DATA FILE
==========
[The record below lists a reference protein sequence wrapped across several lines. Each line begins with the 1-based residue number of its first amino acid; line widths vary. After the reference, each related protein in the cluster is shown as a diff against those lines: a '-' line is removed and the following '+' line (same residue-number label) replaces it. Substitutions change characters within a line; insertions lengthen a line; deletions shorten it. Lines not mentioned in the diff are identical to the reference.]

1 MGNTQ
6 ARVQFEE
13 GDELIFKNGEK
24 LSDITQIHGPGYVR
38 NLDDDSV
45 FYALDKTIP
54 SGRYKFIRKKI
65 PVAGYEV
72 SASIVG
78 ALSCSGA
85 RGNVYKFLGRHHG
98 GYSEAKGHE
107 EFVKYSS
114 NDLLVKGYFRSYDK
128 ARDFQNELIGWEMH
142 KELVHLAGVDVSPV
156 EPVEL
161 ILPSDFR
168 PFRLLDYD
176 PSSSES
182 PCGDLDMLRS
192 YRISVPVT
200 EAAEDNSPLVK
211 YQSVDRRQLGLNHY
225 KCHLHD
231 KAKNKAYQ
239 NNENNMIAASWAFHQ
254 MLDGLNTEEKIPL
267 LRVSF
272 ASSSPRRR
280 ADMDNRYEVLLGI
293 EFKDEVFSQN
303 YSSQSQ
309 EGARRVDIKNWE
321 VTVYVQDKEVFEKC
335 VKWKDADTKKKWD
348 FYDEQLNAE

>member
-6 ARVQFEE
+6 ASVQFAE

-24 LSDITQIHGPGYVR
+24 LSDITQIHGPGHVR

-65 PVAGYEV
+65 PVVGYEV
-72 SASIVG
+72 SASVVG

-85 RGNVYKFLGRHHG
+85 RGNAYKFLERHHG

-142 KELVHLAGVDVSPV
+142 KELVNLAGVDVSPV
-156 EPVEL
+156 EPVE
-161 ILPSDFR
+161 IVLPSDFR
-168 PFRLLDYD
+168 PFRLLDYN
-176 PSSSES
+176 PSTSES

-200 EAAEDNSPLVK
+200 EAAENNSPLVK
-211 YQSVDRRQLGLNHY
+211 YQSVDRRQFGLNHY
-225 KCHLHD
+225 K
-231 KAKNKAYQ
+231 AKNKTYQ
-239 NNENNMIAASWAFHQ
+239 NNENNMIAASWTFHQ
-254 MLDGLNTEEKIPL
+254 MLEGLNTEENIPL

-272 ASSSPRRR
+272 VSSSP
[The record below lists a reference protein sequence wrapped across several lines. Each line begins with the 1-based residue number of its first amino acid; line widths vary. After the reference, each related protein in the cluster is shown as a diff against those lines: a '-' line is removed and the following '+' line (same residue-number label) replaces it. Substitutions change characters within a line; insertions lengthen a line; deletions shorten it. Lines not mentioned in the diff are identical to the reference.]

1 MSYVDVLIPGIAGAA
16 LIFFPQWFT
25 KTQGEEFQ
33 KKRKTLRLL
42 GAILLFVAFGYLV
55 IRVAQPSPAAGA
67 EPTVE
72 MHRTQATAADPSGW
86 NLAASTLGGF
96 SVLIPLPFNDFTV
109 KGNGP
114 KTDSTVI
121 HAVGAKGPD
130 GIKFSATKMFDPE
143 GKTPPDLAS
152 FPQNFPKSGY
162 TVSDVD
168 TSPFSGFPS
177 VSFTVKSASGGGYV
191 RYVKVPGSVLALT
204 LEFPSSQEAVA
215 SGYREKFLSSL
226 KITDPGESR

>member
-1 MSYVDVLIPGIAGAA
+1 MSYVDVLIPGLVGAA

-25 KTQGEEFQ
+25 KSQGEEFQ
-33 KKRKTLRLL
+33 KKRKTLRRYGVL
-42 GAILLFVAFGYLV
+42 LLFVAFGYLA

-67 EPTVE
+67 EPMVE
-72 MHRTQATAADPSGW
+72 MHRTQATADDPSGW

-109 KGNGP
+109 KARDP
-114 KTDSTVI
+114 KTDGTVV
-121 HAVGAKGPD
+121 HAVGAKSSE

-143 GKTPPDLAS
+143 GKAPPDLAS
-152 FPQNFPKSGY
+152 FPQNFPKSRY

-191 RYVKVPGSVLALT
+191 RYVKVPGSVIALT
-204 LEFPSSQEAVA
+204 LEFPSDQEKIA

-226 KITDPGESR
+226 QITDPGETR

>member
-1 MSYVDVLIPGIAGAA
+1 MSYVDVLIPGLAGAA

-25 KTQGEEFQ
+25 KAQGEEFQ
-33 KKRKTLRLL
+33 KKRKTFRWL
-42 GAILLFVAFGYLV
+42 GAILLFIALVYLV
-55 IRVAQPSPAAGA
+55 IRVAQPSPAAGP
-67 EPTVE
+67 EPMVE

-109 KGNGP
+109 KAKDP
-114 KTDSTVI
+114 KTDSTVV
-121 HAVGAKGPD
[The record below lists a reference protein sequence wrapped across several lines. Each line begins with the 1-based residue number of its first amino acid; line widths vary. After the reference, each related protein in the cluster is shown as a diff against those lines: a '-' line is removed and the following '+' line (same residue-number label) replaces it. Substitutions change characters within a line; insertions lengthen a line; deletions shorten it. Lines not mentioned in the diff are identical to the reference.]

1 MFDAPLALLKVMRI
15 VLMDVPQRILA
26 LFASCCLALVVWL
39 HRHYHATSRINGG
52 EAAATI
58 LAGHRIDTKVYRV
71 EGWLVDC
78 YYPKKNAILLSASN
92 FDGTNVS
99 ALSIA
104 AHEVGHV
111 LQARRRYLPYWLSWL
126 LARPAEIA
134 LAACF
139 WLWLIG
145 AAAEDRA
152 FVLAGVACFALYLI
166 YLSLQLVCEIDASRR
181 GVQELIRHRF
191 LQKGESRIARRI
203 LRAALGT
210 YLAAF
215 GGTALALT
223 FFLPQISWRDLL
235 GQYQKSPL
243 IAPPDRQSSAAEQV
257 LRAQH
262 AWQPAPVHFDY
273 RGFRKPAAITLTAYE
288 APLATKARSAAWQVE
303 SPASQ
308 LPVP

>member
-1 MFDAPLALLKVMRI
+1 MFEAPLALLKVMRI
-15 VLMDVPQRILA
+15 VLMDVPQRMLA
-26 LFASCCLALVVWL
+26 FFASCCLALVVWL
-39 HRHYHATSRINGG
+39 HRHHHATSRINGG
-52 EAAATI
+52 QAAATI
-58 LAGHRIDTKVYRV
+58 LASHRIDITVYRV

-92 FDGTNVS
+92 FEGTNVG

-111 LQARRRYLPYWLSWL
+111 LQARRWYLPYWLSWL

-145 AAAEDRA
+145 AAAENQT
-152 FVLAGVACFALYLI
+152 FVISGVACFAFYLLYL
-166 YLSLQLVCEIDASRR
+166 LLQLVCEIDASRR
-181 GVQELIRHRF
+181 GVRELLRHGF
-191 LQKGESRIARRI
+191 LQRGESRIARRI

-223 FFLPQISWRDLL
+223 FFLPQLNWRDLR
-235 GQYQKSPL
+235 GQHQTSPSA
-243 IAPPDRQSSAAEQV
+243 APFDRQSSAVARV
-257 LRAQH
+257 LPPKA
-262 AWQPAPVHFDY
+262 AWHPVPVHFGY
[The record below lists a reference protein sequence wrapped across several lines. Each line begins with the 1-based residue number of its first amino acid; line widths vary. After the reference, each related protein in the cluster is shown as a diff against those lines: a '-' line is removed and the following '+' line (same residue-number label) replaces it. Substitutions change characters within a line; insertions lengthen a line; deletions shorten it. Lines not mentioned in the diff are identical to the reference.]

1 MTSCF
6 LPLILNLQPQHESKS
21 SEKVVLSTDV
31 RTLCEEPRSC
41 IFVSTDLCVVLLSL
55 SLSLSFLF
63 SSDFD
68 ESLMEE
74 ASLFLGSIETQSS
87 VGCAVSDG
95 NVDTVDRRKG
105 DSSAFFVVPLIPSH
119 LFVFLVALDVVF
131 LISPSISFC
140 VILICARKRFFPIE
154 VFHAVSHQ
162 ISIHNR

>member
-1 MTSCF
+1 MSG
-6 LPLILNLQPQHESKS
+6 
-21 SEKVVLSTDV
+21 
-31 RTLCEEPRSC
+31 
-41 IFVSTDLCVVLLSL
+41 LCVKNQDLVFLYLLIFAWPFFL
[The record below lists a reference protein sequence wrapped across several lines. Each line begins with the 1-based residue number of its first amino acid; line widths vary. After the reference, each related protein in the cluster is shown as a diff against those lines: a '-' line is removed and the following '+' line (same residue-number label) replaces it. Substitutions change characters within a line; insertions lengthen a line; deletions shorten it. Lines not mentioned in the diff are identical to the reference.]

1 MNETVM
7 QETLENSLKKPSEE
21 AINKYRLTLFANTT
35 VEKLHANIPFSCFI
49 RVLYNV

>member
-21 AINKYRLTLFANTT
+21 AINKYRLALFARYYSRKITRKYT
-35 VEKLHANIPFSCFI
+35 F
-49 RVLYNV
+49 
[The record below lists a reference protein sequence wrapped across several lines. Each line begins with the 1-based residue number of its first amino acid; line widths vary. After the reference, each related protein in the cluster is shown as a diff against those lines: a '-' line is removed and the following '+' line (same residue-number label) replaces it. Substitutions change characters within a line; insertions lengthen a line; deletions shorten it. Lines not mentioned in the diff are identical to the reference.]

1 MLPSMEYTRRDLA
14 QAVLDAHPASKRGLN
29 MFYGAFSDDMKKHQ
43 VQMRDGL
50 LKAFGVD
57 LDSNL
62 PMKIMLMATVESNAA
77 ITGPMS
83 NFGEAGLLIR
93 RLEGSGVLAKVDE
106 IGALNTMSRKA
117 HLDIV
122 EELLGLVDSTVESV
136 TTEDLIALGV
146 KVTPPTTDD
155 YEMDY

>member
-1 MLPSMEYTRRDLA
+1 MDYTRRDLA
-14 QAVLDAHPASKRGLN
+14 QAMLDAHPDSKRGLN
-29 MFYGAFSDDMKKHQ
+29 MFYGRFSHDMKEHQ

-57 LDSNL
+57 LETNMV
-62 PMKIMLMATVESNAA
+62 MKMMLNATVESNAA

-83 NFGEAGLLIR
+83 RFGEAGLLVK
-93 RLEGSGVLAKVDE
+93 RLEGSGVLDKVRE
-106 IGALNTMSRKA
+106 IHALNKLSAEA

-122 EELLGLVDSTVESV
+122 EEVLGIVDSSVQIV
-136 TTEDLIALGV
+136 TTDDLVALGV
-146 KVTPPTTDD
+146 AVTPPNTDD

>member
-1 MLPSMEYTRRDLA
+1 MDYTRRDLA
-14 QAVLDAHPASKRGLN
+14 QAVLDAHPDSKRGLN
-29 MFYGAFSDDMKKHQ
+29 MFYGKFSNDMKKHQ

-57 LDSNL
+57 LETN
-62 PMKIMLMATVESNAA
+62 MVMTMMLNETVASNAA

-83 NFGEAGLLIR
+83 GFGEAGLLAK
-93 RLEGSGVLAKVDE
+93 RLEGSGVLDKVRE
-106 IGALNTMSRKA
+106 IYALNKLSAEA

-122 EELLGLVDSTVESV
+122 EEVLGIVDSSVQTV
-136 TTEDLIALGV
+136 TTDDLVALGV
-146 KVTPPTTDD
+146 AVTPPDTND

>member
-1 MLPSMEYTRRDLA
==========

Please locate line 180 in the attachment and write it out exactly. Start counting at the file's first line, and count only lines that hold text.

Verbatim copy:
+1 MFEAPLALLKVMRI